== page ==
Along with the hot dog, Louisiana andouille sausages are quintessentially American. Here’s a traditional recipe for making them at home.
And like the hot dog, andouille sausage too owes at least part of its origins to Germans, even though with a French name it sounds counterintuitive. So far as I can tell, Louisiana-style andouille sausages are a product of early German immigration — and when I mean early I mean the 1750s, when Louisiana was part of France.
France still has versions of andouille, but the American variety has been evolving independently for centuries, and no longer resembles its ancestors.
What Makes Andouille Unique?
Andouille sausage is a Cajun creation, most at home in southern Louisiana, but it also appears a lot in New Orleans Creole cooking, too. It is almost always smoked and heavily seasoned. Typically andouille is seasoned with garlic, cayenne or other hot chiles, black pepper and usually thyme. Sometimes cooked onions appear in the mix.
Remember, there are as many versions as there are cooks, and Louisianans guard their recipes closely. (Note: If you are looking for that other quintessential Cajun sausage, boudin, my recipe for that is here.)
Andouille is chunky, too. Some cooks hand mince everything and stuff that into casings, which is cool, but very labor intensive. I prefer to hand mince about a quarter of the meat and fat, then grind the rest through a coarse die of about 7 or 8 mm.
The other unique thing about andouille sausage is how it is smoked. In Cajun country, andouille is smoked over spent sugar cane stalks after they’ve been pressed for sugar, hackberry wood or pecan — or a combination of the three. For home cooks, pecan is the easiest to obtain.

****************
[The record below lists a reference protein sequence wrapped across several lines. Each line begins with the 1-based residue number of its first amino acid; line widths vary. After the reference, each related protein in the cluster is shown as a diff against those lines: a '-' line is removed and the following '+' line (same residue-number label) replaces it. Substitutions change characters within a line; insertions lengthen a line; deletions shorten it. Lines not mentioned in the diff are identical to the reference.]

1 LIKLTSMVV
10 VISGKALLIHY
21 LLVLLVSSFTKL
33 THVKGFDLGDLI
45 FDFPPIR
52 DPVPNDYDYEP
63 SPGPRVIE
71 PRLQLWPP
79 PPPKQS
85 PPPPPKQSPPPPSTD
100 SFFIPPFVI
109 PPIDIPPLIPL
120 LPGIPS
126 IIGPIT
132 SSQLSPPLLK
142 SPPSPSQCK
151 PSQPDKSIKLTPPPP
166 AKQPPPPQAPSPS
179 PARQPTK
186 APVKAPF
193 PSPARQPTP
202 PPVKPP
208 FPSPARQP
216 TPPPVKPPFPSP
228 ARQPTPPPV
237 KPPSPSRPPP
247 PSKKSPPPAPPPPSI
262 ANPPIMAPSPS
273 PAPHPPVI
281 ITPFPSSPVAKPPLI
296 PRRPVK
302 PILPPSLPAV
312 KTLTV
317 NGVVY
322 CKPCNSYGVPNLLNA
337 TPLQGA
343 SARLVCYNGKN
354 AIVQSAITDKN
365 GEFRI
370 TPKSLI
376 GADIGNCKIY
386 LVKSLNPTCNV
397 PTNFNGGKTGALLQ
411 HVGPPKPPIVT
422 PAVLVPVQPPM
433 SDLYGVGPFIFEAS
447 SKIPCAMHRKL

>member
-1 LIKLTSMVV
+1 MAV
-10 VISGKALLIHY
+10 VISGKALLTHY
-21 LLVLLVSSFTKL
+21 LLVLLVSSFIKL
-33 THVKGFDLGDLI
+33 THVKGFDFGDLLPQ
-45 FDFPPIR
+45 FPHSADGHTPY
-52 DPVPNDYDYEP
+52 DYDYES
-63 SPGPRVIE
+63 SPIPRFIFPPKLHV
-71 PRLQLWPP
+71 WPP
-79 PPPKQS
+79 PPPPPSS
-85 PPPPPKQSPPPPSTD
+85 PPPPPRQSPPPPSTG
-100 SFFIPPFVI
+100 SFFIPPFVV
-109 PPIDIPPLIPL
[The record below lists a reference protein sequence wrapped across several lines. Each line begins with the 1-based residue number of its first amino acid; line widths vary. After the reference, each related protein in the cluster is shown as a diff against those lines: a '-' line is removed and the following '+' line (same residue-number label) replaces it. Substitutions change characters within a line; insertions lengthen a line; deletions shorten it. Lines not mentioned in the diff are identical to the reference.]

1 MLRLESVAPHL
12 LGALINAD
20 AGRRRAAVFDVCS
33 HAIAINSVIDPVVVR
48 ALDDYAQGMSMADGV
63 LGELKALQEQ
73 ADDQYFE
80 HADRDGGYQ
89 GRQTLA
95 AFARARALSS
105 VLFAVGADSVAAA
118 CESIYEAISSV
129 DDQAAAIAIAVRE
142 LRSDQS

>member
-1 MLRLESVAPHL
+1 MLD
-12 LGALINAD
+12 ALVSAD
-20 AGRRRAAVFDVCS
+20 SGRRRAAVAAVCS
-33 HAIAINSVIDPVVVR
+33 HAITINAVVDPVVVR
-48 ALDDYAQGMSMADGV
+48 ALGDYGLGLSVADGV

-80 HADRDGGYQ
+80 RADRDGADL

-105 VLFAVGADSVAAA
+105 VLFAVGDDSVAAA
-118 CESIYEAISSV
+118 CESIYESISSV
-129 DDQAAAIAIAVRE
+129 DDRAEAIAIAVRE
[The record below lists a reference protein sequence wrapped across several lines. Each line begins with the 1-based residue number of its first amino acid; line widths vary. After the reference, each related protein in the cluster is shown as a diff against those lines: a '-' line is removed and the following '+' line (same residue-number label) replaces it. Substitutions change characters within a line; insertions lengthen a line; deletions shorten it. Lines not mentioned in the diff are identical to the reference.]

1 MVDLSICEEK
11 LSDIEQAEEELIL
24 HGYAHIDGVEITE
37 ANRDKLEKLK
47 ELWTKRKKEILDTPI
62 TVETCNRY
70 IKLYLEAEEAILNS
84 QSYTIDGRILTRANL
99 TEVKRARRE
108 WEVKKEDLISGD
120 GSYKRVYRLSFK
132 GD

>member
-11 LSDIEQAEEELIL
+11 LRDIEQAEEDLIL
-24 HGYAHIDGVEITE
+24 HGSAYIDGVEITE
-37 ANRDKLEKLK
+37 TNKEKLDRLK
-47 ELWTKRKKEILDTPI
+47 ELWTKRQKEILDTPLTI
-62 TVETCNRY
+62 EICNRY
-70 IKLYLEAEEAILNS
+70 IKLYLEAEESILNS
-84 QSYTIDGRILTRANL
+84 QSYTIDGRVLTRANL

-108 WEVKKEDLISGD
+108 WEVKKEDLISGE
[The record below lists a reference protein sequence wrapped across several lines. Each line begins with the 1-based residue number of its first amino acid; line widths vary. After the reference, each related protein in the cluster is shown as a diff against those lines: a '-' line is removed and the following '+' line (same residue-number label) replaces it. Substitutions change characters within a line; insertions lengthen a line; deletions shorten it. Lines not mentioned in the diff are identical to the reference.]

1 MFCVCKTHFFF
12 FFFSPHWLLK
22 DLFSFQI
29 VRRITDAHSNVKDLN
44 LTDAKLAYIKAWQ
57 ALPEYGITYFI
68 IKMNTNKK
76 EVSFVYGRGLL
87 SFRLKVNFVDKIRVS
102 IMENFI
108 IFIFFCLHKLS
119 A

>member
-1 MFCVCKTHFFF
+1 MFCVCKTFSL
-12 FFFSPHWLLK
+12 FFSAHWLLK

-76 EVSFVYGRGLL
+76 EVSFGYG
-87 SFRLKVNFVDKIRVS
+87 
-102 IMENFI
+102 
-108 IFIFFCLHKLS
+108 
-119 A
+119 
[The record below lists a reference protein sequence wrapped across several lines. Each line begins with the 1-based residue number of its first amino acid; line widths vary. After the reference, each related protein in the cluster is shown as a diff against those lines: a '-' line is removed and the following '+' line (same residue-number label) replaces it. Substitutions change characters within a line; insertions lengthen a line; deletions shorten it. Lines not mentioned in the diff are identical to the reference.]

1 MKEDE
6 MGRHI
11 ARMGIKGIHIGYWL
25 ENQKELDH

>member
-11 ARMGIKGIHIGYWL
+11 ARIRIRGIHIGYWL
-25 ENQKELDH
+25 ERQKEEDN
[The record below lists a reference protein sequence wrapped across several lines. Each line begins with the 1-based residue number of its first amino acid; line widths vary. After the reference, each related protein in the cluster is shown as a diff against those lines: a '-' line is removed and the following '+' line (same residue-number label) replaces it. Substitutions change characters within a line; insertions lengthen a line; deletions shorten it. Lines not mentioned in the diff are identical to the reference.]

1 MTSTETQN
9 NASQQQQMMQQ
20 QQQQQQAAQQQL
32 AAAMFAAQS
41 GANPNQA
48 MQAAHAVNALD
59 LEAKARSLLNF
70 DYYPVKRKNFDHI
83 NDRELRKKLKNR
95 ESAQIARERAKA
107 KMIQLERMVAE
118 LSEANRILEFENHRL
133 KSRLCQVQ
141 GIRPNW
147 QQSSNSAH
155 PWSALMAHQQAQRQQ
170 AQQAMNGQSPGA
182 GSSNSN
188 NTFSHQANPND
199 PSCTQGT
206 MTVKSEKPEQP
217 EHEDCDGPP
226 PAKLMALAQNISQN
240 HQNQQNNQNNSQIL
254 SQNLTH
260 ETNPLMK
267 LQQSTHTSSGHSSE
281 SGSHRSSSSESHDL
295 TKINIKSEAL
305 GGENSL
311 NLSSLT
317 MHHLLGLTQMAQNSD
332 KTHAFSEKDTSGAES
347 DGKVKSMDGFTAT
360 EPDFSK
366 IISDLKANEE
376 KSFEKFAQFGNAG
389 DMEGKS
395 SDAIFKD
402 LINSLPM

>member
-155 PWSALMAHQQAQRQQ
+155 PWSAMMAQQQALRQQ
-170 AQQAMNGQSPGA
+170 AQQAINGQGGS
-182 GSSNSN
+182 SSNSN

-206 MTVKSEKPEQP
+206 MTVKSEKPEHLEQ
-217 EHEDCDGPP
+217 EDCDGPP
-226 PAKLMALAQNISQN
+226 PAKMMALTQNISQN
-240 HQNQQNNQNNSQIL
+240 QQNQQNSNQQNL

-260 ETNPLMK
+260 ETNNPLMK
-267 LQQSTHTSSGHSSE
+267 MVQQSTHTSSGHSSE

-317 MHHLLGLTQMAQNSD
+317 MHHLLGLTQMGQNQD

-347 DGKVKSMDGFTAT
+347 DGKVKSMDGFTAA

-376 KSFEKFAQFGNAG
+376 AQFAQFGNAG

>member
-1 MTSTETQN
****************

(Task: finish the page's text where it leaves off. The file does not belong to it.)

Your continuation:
What Meat is in Andouille?
Normally andouille is a 100 percent pork sausage, but my homemade version is a mix of venison and pork. Why? It’s what I had lying around in the freezer. Frankly, andouille is so heavily spiced and smoked you can make it with whatever meat you have on hand.
I’ve seen andouille made with rabbit and gator, venison, beef, you name it. Cajuns are resourceful and thrifty. But pork fat is key: I’ve never seen or heard of an andouille sausage that didn’t have pork fat in it, regardless of the other meats.
How to Use Andouille Sausage
There is no reason you can’t just eat an andouille sausage: A link served on a bun with green peppers, minced celery, onions and Creole mustard would be damn good — Cajun hot dog! But it is typically tossed into other dishes, like gumbo or jambalaya.
Andouille shows up as an accent in lots of dishes, from the aforementioned gumbo and jambalaya to courtbullion, etouffée, shrimp and grits and sometimes sauce piquante.
Once smoked, andouille sausage lasts in the fridge a week or so, and it freezes very well. Remember these will be cooked sausages, so once you decide to use your andouille you’ll just be reheating them, not cooking them.
For hunters: If you are starting with frozen wild game, you can thaw it, make these sausages, smoke the links and then refreeze them. So long as you cook them to an internal temperature of at least 150°F, the texture of the sausages will not suffer too much.
Cajun Andouille Sausage
- 3 1/2 pounds venison, pork, beef or other meat
- 1 1/2 pounds pork belly or fatty shoulder
- 33 grams kosher salt, about 3 tablespoons
- 4 grams Instacure No. 1, about a teaspoon
- 3 tablespoons minced fresh garlic
- 2 teaspoons cayenne
- 2 tablespoons sweet paprika
- 2 teaspoons dried thyme
- 1/2 cup ice water or beer (put in fridge to keep it cold)
- Hog casings
- Take about 10 to 15 feet of casings (typically three lengths) and submerge them in warm water.